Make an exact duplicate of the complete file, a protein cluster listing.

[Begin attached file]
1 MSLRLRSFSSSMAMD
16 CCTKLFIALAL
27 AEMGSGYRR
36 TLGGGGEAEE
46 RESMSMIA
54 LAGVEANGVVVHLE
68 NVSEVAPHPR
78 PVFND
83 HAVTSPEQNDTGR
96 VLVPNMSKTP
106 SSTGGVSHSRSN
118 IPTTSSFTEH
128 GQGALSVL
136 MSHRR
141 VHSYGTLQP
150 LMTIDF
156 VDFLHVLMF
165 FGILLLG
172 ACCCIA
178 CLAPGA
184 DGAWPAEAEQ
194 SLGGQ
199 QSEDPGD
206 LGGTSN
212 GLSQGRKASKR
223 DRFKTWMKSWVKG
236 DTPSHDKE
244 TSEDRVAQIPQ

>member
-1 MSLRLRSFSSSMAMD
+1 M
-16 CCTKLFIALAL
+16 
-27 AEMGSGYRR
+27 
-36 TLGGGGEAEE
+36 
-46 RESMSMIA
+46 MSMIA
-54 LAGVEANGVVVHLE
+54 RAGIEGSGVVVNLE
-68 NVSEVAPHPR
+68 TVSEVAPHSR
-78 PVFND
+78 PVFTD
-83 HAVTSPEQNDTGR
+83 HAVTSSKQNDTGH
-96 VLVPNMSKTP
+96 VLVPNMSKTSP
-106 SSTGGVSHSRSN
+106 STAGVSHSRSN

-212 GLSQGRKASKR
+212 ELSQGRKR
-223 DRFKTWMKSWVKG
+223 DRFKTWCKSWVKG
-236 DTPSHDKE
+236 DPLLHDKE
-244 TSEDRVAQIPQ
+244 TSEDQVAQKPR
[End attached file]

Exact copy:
1 MSLRLRSFSSSMAMD
16 CCTKLFIALAL
27 AEMGSGYRR
36 TLGGGGEAEE
46 RESMSMIA
54 LAGVEANGVVVHLE
68 NVSEVAPHPR
78 PVFND
83 HAVTSPEQNDTGR
96 VLVPNMSKTP
106 SSTGGVSHSRSN
118 IPTTSSFTEH
128 GQGALSVL
136 MSHRR
141 VHSYGTLQP
150 LMTIDF
156 VDFLHVLMF
165 FGILLLG
172 ACCCIA
178 CLAPGA
184 DGAWPAEAEQ
194 SLGGQ
199 QSEDPGD
206 LGGTSN
212 GLSQGRKASKR
223 DRFKTWMKSWVKG
236 DTPSHDKE
244 TSEDRVAQIPQ

>member
-1 MSLRLRSFSSSMAMD
+1 M
-16 CCTKLFIALAL
+16 
-27 AEMGSGYRR
+27 
-36 TLGGGGEAEE
+36 
-46 RESMSMIA
+46 MSMIA
-54 LAGVEANGVVVHLE
+54 RAGIEGSGVVVNLE
-68 NVSEVAPHPR
+68 TVSEVAPHSR
-78 PVFND
+78 PVFTD
-83 HAVTSPEQNDTGR
+83 HAVTSSKQNDTGH
-96 VLVPNMSKTP
+96 VLVPNMSKTSP
-106 SSTGGVSHSRSN
+106 STAGVSHSRSN

-212 GLSQGRKASKR
+212 ELSQGRKR
-223 DRFKTWMKSWVKG
+223 DRFKTWCKSWVKG
-236 DTPSHDKE
+236 DPLLHDKE
-244 TSEDRVAQIPQ
+244 TSEDQVAQKPR